3 Beautiful Stories Based on African Mythology

The African continent has a very rich and diverse library of mythology. Due to the sheer size of the continent and its population, African mythology covers a vast area and includes some very beautiful stories and legends. 

In this article, you will discover three beautiful stories from African mythology.

1. Queen Sheba and King Solomon

Our first story from African mythology has its roots in the Bible. In the books of Kings and Chronicles in the Old Testament, we are told that the Queen of Sheba visited King Solomon after learning of his wisdom.

The queen, whose name is not stated in the Bible, tests the King with some very difficult questions. However, King Solomon is able to answer all the questions posed to him to her satisfaction. After being impressed by King Solomon’s wisdom, the Queen of Sheba gives him “120 talents of gold, large quantities of spices, and precious stones. Never again were so many spices brought in as those the queen of Sheba gave to King Solomon.”

King Solomon, in turn, gave the Queen of Sheba gifts and “every desire that she expressed.” 

African Mythology

The Biblical account ends with the Queen leaving Jerusalem and King Solomon and returning to the land of Sheba. However, according to the Kebra Nagast (The Glory of Kings), things did not end there.  

The ancient text says that the Queen of Sheba was actually the beautiful Queen Makeda from ancient Ethiopia. According to the 14th-century record, Queen Makeda had a love affair with King Solomon. After falling pregnant, Queen Makeda decided to return to her own lands. Along the way, she gave birth to King Solomon’s firstborn son whom she named Menelik.  

Menelik was raised in Ethiopia and only travelled to Jerusalem to see his father when he was 22. King Solomon was delighted with his son and begged him to stay in Israel and to succeed him as king. However, Menelik chose to return to Sheba where he later became the first Solomonic Emperor of Ethiopia upon the death of his mother.  

According to legend, Menelik founded the Solomonic dynasty of Ethiopia which ruled the country for close to three thousand years. The Solomon dynasty ended in 1974 when Emperor Haile Selassie was deposed in 1974. When Menelik left Jerusalem to return to Ethiopia, King Solomon sent many Israelites with him as well as the Ark of Covenant. 

To this day, many Ethiopians believe that the final resting place for the Biblical ark of the covenant is in the Chapel of the Tablet next to the Church of Maryam Tsion in Aksum, Ethiopia.

2. Nyami Nyami 

Our second story on African Mythology is the beautiful but tragic tale of the Zambezi River god Nyami Nyami.

According to local legend, the serpent-like river god Nyami Nyami resides in the Zambezi River. He controls life in and on the water together with his wife Kitapo. However, the River god’s peace was ruined by the building of the Kariba Dam, which started in the 1950s.  

Local legend says Nyami Nyami was displeased with the building of the dam because it separated him from his wife. One account says that Kitapo was downstream below the Kariba Gorge “visiting other people of the Valley, to answer their prayers and bless her people” when the dam wall was sealed. Other accounts say Nyami Nyami himself had gone philandering downstream when the dam was sealed.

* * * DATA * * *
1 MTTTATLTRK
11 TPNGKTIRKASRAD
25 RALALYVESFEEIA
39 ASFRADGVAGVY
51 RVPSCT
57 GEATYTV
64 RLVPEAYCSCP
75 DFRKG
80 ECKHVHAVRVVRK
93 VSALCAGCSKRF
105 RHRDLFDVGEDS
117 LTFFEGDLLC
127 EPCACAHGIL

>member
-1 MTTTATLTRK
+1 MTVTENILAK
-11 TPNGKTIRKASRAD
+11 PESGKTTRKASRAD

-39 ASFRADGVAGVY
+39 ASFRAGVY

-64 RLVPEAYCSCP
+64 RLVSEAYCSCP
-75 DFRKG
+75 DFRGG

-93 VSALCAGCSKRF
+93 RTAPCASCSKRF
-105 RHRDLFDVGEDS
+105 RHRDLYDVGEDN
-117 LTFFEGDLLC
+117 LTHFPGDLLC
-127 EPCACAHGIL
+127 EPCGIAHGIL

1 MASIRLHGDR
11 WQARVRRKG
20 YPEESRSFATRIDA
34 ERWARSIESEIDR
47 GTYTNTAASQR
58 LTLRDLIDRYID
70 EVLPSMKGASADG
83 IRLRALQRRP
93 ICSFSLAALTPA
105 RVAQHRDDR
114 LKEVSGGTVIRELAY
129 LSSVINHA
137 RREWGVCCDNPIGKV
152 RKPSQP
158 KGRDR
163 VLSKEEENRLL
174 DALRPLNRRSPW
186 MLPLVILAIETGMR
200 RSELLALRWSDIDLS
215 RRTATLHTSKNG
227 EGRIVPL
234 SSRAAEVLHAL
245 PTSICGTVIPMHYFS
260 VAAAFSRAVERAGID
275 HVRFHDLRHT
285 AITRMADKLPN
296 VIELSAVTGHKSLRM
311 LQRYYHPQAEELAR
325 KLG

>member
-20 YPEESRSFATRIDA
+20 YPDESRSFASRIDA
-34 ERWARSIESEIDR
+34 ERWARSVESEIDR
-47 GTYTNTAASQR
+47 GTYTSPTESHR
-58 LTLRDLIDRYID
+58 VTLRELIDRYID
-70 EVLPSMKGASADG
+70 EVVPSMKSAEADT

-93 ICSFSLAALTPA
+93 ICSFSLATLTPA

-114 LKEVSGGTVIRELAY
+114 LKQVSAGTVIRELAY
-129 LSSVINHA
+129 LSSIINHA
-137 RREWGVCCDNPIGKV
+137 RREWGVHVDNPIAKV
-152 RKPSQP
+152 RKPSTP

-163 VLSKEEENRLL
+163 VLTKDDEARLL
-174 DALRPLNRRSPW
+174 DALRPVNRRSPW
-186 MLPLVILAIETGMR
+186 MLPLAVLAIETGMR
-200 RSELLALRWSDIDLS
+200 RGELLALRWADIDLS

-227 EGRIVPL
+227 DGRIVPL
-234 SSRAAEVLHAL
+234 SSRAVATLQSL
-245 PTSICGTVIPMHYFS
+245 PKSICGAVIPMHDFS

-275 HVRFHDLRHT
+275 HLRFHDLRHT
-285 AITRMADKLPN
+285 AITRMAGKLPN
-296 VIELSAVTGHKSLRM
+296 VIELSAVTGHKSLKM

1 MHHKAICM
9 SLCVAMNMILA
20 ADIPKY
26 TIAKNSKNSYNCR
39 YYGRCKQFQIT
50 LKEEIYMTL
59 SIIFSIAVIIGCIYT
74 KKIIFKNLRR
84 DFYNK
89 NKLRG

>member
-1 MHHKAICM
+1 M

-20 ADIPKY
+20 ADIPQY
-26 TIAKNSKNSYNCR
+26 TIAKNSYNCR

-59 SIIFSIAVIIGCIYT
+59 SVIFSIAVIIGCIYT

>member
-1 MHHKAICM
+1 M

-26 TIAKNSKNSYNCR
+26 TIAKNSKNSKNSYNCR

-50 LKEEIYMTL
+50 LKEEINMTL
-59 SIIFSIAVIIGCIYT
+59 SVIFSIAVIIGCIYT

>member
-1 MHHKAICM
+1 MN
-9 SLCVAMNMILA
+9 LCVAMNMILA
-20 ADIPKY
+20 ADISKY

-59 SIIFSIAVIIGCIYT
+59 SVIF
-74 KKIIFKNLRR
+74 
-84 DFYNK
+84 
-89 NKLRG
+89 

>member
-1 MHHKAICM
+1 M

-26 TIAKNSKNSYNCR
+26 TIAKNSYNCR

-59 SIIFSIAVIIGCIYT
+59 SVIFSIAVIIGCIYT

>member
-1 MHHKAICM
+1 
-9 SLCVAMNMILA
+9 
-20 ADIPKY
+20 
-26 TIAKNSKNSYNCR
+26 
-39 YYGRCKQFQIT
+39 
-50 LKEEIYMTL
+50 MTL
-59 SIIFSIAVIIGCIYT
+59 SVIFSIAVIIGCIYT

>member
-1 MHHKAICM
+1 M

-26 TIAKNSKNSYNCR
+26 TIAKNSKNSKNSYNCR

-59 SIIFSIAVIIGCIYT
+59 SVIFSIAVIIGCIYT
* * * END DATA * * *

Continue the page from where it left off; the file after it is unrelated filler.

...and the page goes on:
Either way, the river god and his wife were separated by the massive dam wall. Furious at the forced separation, Nyami Nyami caused massive floods and earthquakes in the area, which killed workers and disrupted construction.   

African Mythologies

According to the Tonga people, the dam is only standing because Nyami Nyami allowed it to after he was appeased by a sacrifice. 86 men lost their lives during the building of the Kariba Dam, the largest manmade reservoir in the world by capacity. The dam was finally completed in 1977 after construction started in 1955.

From time to time, the area around the dam experiences tremors and earthquakes as Nyami Nyami tries to be reunited with his lovely wife Kitapo. Whenever he fails to go through, he vents his anger causing the earth to tremors and quake.

3. Mbaba Mwana Waresa

The last story on African mythology comes from South Africa. This one is beautiful with no tragedy.  It’s about Mbaba Mwana Waresa, the goddess of fertility for the Zulu people of South Africa. She is a member of the Zulu pantheon of gods and is one of the most loved deities in the Zulu religion and South African mythology. 

In addition to fertility, Mbaba Mwana Waresa also rules over rainbows, agriculture, harvests, rain, and beer. She also has power over water and earth. The beautiful Mbaba Mwana Waresa wanted to marry but couldn’t find a worthy partner in heaven. So she expanded her search parameters to include mortal men.  

Mbaba Mwana Waresa

She came to South Africa to see if she could find a mortal man who was worthy of her love. As luck would have it, she found Thandiwe, a nice herdsman who wooed her by singing a beautiful song. However, the goddess of fertility was sceptical about Thandiwe’s love for her and decided to test him. She sent a beautiful young woman to him while she shapeshifted and disguised herself as an ugly old woman.

Thandiwe was not easily swayed or distracted. He saw through Mwana Waresa’s disguise right away. Convinced that Thandiwe was the right man for her, Mwana Waresa defied all the other gods and married him.  

The goddess and Thandiwe are still married to this day. They live in her rainbow-covered house in the sky. Mwana Waresa also averted conflict between mortal man and gods by teaching humans how to brew beer and how to be self-sufficient. According to legend, beer brings the mortals closer to the gods.   

To this day, beer plays an important role in Zulu culture. Only women can make the traditional brew, umqombothi, in honour of Mwana Waresa. 

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